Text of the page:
'Ashes' Author Jokes With Crowd
One University official jokingly termed last night's event at the Graduate School of Education's "Irish Night"--and the most Irish voice there was Frank McCourt, the Pulitzer Prize-winning author of the 1996 memoir Angela's Ashes.
McCourt spoke at the Askwith Education Forum at Longfellow Hall to a packed house--as well as a simulcast to an overflow audience across the street at Gutman Conference Center--that was both entranced and entertained by his jokes.
"One of these days I'm going to get my own chair," he said, referring to the new GSE chair honoring the school's dean, Jerome T. Murphy.
McCourt spoke humorously about his own British-style education in Limerick, Ireland, which abided by a strict question-and-answer format--the teacher asked and the students answered.
"If you favor the [British] Empire, don't take this personally," he said, adding that, as someone with 30 years of experience teaching, he preferred a less rigid environment.
He then spoke about his pre-teaching days, working at the Biltmore Hotel in New York, where "the Ivy League boys met the Seven Sisters girls," he said.
"All they did was go to Harvard and Princeton and places like that," he joked.
During his time in New York, McCourt also taught creative writing classes and spent much of his career at Stuyvesant High School, the city's well-known math/science magnet school.
"I had serious doubts whether I would last [as a teacher]," he said.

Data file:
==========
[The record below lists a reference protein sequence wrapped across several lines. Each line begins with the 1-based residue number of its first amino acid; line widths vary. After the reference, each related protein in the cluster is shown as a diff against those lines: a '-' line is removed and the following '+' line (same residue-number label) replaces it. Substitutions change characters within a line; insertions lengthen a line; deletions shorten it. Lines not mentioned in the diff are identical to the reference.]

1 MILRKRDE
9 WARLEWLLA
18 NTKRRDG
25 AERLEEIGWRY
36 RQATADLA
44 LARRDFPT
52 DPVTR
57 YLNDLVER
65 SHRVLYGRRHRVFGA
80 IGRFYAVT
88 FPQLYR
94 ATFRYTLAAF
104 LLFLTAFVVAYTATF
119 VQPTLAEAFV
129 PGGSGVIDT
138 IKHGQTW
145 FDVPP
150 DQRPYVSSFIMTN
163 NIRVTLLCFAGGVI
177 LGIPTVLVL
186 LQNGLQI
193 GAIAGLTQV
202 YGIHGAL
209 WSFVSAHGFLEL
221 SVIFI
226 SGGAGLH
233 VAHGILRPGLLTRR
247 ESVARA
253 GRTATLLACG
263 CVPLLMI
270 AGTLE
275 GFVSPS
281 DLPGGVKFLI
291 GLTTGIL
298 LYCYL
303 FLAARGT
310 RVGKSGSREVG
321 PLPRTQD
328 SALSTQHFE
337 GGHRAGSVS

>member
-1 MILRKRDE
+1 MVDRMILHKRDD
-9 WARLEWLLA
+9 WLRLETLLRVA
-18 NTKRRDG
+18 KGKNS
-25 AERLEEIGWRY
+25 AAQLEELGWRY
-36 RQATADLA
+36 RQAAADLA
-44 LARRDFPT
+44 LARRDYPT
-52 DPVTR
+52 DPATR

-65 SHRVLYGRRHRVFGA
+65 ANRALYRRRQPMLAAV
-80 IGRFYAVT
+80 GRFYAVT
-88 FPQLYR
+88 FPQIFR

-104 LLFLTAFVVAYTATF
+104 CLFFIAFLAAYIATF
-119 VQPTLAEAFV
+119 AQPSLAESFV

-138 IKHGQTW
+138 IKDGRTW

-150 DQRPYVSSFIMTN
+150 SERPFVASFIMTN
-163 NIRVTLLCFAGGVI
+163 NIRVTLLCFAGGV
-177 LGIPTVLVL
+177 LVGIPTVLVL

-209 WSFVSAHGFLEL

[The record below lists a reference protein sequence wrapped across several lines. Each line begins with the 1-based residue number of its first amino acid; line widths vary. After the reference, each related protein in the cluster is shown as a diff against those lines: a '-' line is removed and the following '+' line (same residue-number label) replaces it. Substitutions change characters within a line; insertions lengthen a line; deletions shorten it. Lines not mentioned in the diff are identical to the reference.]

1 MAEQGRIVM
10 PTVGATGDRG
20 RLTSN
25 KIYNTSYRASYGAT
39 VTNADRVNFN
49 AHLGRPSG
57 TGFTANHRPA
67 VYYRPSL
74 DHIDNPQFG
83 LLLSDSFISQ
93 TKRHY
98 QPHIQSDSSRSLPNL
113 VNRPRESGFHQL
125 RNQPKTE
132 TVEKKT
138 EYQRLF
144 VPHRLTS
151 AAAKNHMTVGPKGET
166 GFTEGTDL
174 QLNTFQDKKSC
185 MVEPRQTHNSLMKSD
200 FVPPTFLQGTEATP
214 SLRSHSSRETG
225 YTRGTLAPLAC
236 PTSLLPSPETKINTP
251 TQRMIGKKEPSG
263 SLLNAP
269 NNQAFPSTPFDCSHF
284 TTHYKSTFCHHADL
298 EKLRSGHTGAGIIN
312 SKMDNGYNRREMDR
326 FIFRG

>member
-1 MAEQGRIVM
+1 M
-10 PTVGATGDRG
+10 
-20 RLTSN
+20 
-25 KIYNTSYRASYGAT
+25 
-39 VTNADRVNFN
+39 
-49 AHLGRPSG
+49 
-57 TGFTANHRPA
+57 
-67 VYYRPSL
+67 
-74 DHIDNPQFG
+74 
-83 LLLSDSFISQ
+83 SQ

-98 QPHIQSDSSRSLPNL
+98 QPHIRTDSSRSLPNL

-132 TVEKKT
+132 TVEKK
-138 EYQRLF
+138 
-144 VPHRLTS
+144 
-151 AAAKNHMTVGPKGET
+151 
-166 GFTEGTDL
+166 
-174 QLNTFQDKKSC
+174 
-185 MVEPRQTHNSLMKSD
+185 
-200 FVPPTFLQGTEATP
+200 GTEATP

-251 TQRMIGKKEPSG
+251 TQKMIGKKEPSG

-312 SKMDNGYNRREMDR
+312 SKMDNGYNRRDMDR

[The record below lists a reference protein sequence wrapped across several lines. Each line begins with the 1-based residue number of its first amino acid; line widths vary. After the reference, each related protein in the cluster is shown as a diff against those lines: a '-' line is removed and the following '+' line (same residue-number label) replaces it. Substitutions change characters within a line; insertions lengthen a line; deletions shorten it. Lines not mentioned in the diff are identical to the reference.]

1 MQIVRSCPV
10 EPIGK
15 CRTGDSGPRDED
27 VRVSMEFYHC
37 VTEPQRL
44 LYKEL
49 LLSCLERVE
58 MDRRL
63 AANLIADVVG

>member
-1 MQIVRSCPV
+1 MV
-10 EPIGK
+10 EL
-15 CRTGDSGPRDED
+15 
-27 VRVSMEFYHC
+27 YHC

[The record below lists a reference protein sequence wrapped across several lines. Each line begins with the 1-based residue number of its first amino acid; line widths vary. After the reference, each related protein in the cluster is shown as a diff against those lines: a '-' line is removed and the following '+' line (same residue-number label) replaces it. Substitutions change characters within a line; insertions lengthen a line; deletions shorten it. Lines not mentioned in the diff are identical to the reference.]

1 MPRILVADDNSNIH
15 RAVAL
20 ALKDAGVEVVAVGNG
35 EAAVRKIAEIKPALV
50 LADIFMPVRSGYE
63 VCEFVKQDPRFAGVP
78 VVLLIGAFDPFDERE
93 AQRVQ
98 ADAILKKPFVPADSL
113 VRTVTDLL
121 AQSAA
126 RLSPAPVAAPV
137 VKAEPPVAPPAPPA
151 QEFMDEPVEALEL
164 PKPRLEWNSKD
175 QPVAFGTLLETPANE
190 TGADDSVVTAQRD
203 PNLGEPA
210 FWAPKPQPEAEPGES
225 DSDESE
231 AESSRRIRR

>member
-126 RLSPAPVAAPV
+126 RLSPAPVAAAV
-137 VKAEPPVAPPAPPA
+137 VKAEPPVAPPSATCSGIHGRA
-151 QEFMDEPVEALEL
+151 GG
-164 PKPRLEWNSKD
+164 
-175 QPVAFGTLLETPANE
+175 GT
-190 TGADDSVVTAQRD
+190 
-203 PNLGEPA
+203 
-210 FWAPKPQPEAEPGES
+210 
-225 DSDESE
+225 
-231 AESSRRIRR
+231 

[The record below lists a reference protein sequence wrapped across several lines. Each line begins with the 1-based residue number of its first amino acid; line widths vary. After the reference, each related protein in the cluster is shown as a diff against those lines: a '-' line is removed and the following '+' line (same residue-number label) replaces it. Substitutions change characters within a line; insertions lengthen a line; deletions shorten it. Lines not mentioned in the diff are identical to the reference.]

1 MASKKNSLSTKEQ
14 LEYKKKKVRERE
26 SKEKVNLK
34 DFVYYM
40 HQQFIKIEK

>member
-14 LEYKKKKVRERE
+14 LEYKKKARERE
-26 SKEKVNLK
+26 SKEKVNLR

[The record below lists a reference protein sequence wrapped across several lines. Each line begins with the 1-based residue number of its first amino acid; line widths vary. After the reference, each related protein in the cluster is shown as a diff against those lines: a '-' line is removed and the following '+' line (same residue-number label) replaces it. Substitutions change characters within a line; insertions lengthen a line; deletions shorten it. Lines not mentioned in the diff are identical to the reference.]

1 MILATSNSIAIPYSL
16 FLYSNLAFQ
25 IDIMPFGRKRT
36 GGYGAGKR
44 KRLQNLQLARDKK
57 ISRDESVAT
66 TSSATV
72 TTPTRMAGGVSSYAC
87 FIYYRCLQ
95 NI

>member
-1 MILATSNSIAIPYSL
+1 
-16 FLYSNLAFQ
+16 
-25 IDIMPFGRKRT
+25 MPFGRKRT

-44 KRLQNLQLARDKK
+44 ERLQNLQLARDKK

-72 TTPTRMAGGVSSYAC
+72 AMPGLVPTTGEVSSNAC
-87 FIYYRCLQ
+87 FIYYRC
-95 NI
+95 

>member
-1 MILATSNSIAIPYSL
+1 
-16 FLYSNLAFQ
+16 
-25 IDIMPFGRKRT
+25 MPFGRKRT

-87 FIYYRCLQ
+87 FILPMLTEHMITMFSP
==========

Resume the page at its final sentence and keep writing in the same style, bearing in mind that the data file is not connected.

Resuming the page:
He added that his Irish accent helped break the ice with his students. He described the American adolescent as "an explosive creature" and later compared teens to "heat-seeking missiles"--they instinctively know which teachers are vulnerable.
But in the end, McCourt said, he spent more time learning than he did teaching.
"Most of all I learned something about the human heart," he said. "I wanted to leave my imprint on [my students]--send them to Harvard."
He noted that one of his students from Stuyvesant was in the audience. "A doctoral candidate, if you don't mind," he added.
He said he survived his childhood poverty through humor and storytelling.
"I wanted to write Angela's Ashes to show what poverty was like," he said.
He also read from the sequel to Angela's Ashes, entitled 'Tis. Afterward, many in the audience lined up to have their books signed.
Angela's Ashes, McCourt's first book, is a bestseller and garnered the Pulitzer Prize and the National Book Critics Circle Award. The book has been translated into 25 languages, and 5 million hardcover copies are in print.